The illusion, Schindler says, isn't the last number on the price tag. It's the first number. "People focus more on the left-most digit," says Schindler, who reviewed about 100 different studies in performing his meta-analysis. "Just-below pricing certainly makes it seem like the price is less than it actually is. It gives an image of being a bargain or a discount."

Another cites a countertuitive finding we've noted before:

At least one study published in 2003 by two economists from MIT and University of Chicago showing that not only does an item priced at $39 sell much more than the same item priced at $40 (and by much more than needed to offset the extra dollar not made), but that the same item priced at $39 actually sells more than if priced at $34, because we're psychologically disposed to think the one ending in 9 is a better deal.


Of course .99 works.  We all know that.  Even companies such as Saturn ("A different kind of car company") with its one-price-for-everyone model, and Apple ("Think different") could not bring themselves to drop the .99 from their pricing. 

The next trend, I fear:  My local "99 cents" store (I'm in Berkeley, CA) prices everything at "99.99 cents".  Yes, you read that correctly.  They know their name gives them an edge over the abundance of "dollar stores" out there, but they still charge you a dollar (rounded up)!  You would need to buy 100 items ($99.99) in order to get a penny back in change.   Does the Dish really want to join this crass, deceptive culture?  Make the Dish an even 20.

Another suggests:

Personally, I prefer the straightforward $20 to the sneaky $19.99, but perhaps you could set up your own experiment: randomly display either a $19.99 price or a $20 price when visitors load this page and record what percentage of visitors actually donate.

By the way, your map of purchases by location brought to mind a recent comment (which I would attribute to its author if I could remember where I read it) that most heat maps (the technical term for this type of graphical display) are really just population density maps. In other words,it's no wonder that NY and CA are the most darkly shaded states. Perhaps shading according to donations per capita might reveal more salient information.

To close, let me thank you for going to a metered model rather than throwing up a paywall. I resent paywalls enough that I would not have subscribed under that model. But given that your model feels more like a donation or a tip jar, I'll be sending in $20.00 the next time I have a positive PayPal balance.

If you are interested in joining that reader in subscribing to the independent, ad-free Dish, go here. And thanks to everyone for the great feedback, please keep it coming.

Dissent Of The Day

Among a growing chorus in the in-tray:

Amen to the reader whose comment you posted saying you should make it 20 bucks, not $19.99. I had already sent in my $20 contribution when I read the comment. Being a quantitatively literate person, I hate that .99 stuff.  It's a way to try to fool people, and that is exactly the opposite of the honesty that has attracted me to your site over the years (I’ve been reading you since almost the very beginning).  And it is inefficient: it takes much longer to say and write 19.99 than 20.  I would be happy to see us abolish the penny and even happier if every merchant and gas station in the country would stop with their ridiculous .99s and just round up to the next dollar.  Truth in advertising.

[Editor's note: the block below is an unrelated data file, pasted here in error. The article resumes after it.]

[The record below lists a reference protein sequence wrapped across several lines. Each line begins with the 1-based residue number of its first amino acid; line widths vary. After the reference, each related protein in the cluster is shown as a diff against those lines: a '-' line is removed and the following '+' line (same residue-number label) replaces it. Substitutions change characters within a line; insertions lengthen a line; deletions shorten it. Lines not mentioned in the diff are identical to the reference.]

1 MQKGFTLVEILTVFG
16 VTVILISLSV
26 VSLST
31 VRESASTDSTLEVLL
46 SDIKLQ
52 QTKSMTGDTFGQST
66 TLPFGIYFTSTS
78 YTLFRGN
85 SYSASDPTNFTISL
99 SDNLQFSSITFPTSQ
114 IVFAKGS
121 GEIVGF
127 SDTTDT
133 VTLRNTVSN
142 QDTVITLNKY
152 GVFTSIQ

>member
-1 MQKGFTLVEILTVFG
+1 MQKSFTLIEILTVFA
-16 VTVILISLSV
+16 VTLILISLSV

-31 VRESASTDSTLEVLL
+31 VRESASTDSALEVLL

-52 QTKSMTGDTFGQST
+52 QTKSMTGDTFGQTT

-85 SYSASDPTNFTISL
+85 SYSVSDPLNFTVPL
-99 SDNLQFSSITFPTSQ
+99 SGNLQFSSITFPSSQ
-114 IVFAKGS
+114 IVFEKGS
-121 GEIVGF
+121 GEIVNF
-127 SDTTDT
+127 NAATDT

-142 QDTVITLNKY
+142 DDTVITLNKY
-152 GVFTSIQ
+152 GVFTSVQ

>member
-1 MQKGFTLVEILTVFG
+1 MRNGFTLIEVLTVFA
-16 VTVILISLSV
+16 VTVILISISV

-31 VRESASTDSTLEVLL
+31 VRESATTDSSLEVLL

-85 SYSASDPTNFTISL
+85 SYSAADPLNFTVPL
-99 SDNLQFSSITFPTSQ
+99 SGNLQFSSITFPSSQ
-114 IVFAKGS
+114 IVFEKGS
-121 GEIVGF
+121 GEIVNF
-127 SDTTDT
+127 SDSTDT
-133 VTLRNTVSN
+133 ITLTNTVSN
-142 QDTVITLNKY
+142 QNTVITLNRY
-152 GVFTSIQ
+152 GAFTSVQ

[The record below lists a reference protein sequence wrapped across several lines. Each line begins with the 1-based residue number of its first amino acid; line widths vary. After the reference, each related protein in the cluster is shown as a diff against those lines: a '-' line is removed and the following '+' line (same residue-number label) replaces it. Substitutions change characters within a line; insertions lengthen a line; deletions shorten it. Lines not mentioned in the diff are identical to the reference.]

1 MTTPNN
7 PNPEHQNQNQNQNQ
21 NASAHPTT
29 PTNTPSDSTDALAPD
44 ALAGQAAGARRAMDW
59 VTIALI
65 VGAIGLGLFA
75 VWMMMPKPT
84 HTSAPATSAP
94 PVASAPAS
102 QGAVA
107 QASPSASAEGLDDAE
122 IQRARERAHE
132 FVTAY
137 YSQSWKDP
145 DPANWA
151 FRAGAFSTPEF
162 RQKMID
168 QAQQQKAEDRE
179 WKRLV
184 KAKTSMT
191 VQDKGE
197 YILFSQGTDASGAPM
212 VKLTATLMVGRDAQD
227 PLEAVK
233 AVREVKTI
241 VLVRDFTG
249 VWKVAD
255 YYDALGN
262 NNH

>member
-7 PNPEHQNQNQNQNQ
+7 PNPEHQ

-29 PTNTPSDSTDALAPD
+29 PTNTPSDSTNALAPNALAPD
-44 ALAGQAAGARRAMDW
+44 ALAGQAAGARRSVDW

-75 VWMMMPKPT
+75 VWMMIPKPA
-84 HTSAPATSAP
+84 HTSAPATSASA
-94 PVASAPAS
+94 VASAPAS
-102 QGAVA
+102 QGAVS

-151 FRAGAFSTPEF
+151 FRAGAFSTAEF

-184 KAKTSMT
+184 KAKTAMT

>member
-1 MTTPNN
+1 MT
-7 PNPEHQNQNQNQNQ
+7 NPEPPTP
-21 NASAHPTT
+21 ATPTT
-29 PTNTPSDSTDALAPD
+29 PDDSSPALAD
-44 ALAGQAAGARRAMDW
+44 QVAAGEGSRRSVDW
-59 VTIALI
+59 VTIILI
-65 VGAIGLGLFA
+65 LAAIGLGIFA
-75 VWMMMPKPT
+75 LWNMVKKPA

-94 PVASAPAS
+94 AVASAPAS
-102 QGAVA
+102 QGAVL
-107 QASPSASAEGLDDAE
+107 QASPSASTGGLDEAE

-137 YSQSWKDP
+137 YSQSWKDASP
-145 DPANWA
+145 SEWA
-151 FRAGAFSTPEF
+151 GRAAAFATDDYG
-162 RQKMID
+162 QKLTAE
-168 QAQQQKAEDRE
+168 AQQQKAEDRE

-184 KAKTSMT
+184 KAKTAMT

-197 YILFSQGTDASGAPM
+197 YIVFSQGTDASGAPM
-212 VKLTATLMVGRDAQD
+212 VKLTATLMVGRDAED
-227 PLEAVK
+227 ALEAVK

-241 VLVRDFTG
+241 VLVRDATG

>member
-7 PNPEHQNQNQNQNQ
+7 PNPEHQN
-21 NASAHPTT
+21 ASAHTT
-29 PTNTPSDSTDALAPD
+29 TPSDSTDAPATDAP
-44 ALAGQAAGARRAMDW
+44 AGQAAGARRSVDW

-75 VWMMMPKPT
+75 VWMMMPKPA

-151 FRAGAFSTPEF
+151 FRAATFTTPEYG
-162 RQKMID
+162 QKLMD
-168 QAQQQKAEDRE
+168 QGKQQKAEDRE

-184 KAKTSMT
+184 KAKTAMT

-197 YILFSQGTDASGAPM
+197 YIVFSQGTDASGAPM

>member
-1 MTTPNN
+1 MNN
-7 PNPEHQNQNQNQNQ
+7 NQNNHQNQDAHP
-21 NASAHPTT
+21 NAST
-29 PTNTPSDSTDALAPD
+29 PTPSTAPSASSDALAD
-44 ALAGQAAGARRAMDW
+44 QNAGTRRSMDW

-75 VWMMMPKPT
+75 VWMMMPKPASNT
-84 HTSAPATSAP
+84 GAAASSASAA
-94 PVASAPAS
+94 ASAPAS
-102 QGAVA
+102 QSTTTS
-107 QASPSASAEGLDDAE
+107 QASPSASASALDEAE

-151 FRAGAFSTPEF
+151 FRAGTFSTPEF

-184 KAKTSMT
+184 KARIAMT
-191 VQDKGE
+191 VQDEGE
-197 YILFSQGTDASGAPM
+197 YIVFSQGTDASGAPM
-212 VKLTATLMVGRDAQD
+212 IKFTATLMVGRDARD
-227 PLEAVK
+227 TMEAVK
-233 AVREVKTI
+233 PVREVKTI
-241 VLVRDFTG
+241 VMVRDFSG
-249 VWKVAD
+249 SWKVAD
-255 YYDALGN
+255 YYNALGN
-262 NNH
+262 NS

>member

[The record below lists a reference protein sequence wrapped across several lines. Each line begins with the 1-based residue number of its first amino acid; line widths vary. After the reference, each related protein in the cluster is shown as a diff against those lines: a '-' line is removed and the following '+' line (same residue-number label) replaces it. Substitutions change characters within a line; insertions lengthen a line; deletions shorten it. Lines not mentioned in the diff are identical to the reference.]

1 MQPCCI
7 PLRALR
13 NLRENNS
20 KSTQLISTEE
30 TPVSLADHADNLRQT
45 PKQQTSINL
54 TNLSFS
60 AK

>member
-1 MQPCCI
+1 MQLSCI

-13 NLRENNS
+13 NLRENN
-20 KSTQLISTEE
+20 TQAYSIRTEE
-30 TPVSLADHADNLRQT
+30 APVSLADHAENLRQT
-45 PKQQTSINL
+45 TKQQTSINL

That's a good point. I wonder if there's strong evidence that using the whole .99 thing works. And by "work", I simply mean brings in more money than all those extra pennies put together. Is it a myth? Or is it real? We're happy to adjust, but figure Dishheads will know the answer to this empirical issue beforehand. Anyone?

The End Of The 99¢ Effect?

Leigh Caldwell's new research finds that "prices such as £1.99, £5.99 or £9.99" no longer boost sales. Update: Caldwell's post was an economic April Fools' joke. The money quote from his wry post:

1. Prices ending in .99 no longer have any advantage in consumer value perception, and do not lead to higher sales.

2. The optimal penny value varies by country. In the United States, it is .01. So, instead of $3.99, companies should charge $4.01. In European countries, the optimal price point is different for different product categories, but there is a peak at .04 for many products. So, British or European retailers currently charging, say, £0.99 should increase the price to £1.04.

3. By switching in this way to a “dollar-plus” price instead of “dollar-minus”, retailers can increase sales volume by an average of 8% and increase profit margins by 1-3% (depending on the exact price point).

4. Consumers, when presented with the new price point, report an increased level of trust and affinity with the brands of the retailer and manufacturer. We believe this arises from the “honesty signal” that comes from abandoning a discredited and manipulative sales practice. 

(Hat tip: Niklas Blanchard)

When A Penny Matters

by Patrick Appel

Ryan Sager offers some Christmas shopping tips. Among other inherent biases: 

A recent study in the Journal of Consumer Research found that when pens were priced at $1.99 and $4.00, only 18% of the participants chose the higher-priced pen; but when the pens were priced at $2.00 and $3.99, 44% of the participants selected the higher-priced pen. That one-cent price drop makes the $4 pen seem a lot cheaper.

For whatever reason, we can’t take our eye off that leftmost digit. But we can at least try.